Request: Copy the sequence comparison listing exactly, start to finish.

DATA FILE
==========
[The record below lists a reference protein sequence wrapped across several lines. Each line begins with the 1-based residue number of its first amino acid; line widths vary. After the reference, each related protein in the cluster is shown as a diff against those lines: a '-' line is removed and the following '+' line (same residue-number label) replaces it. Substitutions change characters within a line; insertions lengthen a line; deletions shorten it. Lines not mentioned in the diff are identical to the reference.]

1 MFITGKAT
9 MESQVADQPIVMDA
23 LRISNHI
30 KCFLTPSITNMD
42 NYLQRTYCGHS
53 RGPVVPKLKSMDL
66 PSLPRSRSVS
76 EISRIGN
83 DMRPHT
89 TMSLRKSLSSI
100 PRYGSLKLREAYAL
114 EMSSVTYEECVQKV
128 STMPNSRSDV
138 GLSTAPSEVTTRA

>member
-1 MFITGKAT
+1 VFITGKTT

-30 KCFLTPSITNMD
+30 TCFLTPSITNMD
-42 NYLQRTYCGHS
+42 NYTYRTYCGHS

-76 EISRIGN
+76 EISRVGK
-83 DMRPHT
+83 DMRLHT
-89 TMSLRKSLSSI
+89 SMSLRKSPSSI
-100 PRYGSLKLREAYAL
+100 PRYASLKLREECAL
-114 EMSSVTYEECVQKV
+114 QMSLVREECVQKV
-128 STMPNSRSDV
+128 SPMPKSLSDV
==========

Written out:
[The record below lists a reference protein sequence wrapped across several lines. Each line begins with the 1-based residue number of its first amino acid; line widths vary. After the reference, each related protein in the cluster is shown as a diff against those lines: a '-' line is removed and the following '+' line (same residue-number label) replaces it. Substitutions change characters within a line; insertions lengthen a line; deletions shorten it. Lines not mentioned in the diff are identical to the reference.]

1 MFITGKAT
9 MESQVADQPIVMDA
23 LRISNHI
30 KCFLTPSITNMD
42 NYLQRTYCGHS
53 RGPVVPKLKSMDL
66 PSLPRSRSVS
76 EISRIGN
83 DMRPHT
89 TMSLRKSLSSI
100 PRYGSLKLREAYAL
114 EMSSVTYEECVQKV
128 STMPNSRSDV
138 GLSTAPSEVTTRA

>member
-1 MFITGKAT
+1 VFITGKTT

-30 KCFLTPSITNMD
+30 TCFLTPSITNMD
-42 NYLQRTYCGHS
+42 NYTYRTYCGHS

-76 EISRIGN
+76 EISRVGK
-83 DMRPHT
+83 DMRLHT
-89 TMSLRKSLSSI
+89 SMSLRKSPSSI
-100 PRYGSLKLREAYAL
+100 PRYASLKLREECAL
-114 EMSSVTYEECVQKV
+114 QMSLVREECVQKV
-128 STMPNSRSDV
+128 SPMPKSLSDV